Money Flowing 

The lifeblood of any business is the money flowing through to the people keeping the business going. That is, our employees. Especially in the world of social work and caregiving where people are both the reason for the business and the mechanism for the business alike.

I am the Compensation Supervisor at Compass and whenever I get introduced to new employees, when they find out my role, i.e. the one who gets them paid, they like to joke that they will work extra hard to keep me happy. I’ve had a lot of free coffee offers, none of which have ever transpired, but that’s probably for the best.

One Stop Shop

As the Compensation Supervisor, it’s my job to make sure that my people get paid on time and accurately and my number one tool to get that done is QuickSolvePlus (QSP). I have been using QSP since I started doing payroll back in 2013 and I’ve been thankful the entire time for its ability to be our one-stop-shop for client and staff data management, scheduling, and payroll information. If I had to pick the top 3 things that you should always do when running payroll, whether you’ve been using QSP for ten years or ten days, I’d pick these:

3 Things You Should Always Do When Running Payroll

  1. Verify that the dates you enter to run your Payroll Processing Report (PPR) are matching the pay period you are intending to pay out. I always have a payroll schedule in front of my face as those dates dictate the majority of when and how I structure my work. There have been times when I went to run my PPR for the pay period I’d be paying out and I either entered in the wrong year (especially around the first of the year when you’re used to typing the previous year) or I used the wrong pay period start date because that was the last date on my mind. Luckily, I’ve always been able to catch the error before it became an actual pay error but save yourself the hassle by double-checking. Like the old woodworking saying goes, “Measure twice, cut once.” My new payroll processing saying goes, “Check the dates twice, run the PPR once.”
  2. Create a set of controls to spot anomalies. Depending on the size of your company, after you’ve downloaded the PPR, you might be looking at 40 lines of payroll data or 4000. When I run payroll, it’s the latter. For me to be able to spot errors within that many lines of information, I’d have to have a supercomputer in my brain. Because I don’t, I’ve created a system of controls that I will run through on each payroll to spot numbers and names that are problematic. For example, I’m aware that at the time of this writing, our state’s minimum wage is $15.50/hr. I will use a filter within Excel to search for any rates of pay that are below that amount. I also know how much our highest-paid employee makes and I can use the filter to check for any rates that are showing higher than that amount. There are myriad controls you can have to spot potential errors that may have been created by any one of the various inputs that go into the data showing up on your PPR. A schedule may have been entered incorrectly by a supervisor, a staff’s rate of pay may have been entered incorrectly by someone in HR or a client’s POS may have been entered incorrectly by your billing coordinator. Regardless, use your power as the last set of eyes on your data to look for outliers, anomalies, and errors. You will be saving yourself and your company time and money by doing so.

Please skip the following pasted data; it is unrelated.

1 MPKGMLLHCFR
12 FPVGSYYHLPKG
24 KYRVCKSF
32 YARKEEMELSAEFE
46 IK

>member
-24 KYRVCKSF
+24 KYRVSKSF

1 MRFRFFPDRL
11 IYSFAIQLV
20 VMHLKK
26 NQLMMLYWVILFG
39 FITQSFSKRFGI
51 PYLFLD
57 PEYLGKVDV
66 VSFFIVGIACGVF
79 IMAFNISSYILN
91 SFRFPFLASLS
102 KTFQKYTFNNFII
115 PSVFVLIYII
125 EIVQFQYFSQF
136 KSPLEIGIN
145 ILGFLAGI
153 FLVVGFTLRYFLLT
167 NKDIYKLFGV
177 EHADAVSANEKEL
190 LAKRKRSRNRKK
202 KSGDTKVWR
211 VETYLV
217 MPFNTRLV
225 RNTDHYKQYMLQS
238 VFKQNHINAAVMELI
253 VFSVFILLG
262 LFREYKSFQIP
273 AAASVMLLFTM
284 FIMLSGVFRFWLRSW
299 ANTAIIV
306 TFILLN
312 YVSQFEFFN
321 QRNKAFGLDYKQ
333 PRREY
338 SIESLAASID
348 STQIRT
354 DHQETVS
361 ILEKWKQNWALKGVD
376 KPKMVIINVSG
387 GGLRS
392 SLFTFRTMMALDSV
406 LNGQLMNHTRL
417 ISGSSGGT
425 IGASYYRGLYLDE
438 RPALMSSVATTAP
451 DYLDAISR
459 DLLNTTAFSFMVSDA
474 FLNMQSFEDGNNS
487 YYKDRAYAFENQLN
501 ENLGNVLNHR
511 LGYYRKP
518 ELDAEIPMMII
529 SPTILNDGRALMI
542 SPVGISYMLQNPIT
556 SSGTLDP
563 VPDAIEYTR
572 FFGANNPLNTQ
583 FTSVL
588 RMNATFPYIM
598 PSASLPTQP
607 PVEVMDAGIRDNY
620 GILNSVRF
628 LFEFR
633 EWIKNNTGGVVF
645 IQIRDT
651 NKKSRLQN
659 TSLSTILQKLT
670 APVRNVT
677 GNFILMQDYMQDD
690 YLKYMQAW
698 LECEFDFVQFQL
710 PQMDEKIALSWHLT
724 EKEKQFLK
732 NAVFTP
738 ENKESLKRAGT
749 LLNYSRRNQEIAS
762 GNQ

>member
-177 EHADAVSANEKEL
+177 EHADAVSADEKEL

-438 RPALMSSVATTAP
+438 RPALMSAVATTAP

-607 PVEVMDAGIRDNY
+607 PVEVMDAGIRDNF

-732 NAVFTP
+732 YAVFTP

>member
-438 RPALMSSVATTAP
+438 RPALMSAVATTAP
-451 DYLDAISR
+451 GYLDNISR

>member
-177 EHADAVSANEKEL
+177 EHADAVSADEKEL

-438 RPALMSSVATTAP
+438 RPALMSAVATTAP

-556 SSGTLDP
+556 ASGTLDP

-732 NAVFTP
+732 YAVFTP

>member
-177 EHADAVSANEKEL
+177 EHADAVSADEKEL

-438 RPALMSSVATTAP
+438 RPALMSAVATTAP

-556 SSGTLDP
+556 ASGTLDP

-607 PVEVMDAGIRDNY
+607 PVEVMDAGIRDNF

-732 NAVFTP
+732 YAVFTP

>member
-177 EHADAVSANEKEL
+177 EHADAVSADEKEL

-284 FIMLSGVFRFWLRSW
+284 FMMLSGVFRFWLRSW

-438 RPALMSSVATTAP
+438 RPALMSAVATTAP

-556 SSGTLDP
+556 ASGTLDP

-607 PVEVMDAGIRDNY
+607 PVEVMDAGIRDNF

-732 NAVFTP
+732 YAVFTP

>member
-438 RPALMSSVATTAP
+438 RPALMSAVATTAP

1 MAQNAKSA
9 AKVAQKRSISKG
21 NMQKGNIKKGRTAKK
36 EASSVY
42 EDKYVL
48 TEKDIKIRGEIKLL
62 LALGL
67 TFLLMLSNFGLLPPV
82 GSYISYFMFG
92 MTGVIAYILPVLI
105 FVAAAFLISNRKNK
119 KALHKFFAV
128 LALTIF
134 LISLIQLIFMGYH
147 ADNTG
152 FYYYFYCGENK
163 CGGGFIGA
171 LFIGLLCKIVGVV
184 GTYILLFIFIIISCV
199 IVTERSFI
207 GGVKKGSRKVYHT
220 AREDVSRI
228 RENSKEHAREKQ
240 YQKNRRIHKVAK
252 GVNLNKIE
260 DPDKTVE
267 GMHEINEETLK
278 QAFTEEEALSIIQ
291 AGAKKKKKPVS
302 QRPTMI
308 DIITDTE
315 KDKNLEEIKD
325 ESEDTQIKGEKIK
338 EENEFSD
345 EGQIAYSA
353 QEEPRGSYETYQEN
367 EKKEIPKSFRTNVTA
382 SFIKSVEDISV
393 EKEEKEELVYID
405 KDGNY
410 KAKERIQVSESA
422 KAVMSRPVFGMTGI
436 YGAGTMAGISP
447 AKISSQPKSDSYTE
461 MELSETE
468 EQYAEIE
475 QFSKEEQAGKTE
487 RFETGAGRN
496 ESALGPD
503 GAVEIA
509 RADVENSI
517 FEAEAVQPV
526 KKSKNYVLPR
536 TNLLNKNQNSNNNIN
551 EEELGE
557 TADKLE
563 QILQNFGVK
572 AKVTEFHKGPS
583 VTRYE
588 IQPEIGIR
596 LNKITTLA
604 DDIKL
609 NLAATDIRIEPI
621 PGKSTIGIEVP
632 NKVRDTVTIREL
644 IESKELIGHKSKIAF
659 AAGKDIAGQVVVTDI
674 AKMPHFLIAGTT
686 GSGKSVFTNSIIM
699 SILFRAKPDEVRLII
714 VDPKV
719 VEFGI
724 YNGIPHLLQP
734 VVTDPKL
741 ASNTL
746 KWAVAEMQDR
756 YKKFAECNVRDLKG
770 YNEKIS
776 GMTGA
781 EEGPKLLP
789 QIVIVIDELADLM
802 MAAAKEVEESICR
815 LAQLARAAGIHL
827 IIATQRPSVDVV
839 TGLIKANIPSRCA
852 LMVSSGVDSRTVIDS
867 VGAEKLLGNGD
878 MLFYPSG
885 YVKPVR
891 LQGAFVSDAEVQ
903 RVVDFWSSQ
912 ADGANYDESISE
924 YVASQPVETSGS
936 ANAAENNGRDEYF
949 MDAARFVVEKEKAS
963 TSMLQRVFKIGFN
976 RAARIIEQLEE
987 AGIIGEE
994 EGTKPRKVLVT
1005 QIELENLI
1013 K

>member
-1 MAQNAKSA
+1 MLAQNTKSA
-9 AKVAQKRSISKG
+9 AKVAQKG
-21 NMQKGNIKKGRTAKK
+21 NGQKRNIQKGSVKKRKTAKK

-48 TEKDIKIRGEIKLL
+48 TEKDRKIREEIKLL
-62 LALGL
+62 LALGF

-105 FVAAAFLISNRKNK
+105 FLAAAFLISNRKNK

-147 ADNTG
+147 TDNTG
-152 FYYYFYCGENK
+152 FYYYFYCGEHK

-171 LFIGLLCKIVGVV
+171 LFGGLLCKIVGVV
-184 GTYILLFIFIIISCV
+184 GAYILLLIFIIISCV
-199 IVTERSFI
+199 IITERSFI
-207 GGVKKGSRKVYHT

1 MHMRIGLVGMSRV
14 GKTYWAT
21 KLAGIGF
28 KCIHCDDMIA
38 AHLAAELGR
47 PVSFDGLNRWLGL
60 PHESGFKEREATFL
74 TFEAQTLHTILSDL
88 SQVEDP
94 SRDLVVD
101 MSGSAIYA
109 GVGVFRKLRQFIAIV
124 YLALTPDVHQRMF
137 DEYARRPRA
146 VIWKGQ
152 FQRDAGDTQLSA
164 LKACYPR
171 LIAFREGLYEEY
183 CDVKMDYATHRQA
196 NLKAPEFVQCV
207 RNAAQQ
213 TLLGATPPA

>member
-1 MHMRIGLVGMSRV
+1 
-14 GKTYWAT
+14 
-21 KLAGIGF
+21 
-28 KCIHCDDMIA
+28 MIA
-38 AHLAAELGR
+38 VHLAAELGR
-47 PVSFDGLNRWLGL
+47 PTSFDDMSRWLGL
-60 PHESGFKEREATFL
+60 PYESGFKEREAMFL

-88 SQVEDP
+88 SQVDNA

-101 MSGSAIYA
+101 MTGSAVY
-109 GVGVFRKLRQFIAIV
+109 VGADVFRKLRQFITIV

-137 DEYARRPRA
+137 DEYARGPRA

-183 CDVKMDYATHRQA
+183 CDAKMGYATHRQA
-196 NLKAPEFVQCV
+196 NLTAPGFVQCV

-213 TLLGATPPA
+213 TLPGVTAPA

3. Create a payroll checklist that you work down every time you process payroll. Similar to a set of controls, you’ll want to write out at some point, each step required to successfully process your payroll. For some people and companies, this may be all of three steps. Download the PPR from QSP, upload it into your payroll process software/platform, and click Submit.  For others, including ours, there are a number of extra steps that are crucial to making sure everyone gets paid properly. If you have a bonus plan, mileage reimbursement, or some sort of payroll correction that is only done once a month or quarter or when mercury is in retrograde, you’ll want to make sure that your checklist includes an if/then statement. For example, “If this is the last payday of the month, then run the Mileage Tracking Detail report so you can add it to payroll”, or “If a supervisor or staff has submitted a payroll correction for a previous pay period, then add it to this payroll.”

Even after 10 years of running payroll, the little nuances of our particular payroll can get missed if I don’t continually refer back to my payroll checklist to make sure every report that needed running and every item that needed adding was completed.